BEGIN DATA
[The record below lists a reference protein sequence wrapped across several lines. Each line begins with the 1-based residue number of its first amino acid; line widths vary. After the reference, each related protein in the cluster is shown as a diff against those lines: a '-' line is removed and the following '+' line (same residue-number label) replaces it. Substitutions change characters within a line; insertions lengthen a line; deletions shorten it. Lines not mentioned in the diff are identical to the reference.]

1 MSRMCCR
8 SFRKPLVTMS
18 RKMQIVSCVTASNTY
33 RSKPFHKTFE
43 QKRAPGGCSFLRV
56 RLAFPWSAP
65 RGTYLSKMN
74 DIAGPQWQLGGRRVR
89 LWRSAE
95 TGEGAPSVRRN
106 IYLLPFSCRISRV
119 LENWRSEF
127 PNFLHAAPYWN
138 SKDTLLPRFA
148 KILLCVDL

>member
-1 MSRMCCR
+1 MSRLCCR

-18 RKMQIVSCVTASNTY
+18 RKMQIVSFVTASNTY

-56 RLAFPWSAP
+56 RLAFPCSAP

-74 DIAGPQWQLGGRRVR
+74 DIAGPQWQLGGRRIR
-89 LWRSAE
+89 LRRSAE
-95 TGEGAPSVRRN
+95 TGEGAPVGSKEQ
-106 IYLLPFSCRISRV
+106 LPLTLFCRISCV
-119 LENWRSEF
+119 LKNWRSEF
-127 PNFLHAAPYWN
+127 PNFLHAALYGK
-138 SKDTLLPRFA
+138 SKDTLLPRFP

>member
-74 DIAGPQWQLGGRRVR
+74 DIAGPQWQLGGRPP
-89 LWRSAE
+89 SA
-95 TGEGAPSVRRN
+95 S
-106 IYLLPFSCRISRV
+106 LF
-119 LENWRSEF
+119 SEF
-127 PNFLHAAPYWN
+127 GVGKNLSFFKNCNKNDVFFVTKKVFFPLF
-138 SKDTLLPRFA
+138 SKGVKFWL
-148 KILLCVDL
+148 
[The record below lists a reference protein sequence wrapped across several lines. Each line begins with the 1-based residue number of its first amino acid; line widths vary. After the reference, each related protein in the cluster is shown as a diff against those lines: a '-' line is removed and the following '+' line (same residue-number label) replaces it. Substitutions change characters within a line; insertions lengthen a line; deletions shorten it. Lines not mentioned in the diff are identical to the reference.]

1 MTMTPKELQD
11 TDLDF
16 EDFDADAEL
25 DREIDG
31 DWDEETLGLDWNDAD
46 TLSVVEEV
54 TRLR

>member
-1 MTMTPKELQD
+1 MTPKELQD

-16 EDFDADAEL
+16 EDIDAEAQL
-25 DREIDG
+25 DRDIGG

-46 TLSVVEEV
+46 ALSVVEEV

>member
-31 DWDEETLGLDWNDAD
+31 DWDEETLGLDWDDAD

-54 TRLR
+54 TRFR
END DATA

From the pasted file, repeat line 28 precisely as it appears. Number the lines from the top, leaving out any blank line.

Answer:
-95 TGEGAPSVRRN